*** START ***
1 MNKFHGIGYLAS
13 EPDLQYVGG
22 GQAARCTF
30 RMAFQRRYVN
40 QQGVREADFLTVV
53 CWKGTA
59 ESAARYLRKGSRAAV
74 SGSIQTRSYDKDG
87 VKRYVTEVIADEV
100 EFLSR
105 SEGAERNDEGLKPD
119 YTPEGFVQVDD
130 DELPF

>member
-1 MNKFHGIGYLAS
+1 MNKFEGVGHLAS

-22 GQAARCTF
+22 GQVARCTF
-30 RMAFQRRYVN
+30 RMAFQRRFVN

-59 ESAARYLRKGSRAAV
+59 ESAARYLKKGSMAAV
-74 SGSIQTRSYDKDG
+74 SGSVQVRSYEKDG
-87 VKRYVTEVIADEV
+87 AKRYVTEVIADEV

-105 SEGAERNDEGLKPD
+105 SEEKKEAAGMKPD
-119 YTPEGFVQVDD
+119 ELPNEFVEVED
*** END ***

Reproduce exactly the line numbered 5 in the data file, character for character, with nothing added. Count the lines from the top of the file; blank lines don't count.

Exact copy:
40 QQGVREADFLTVV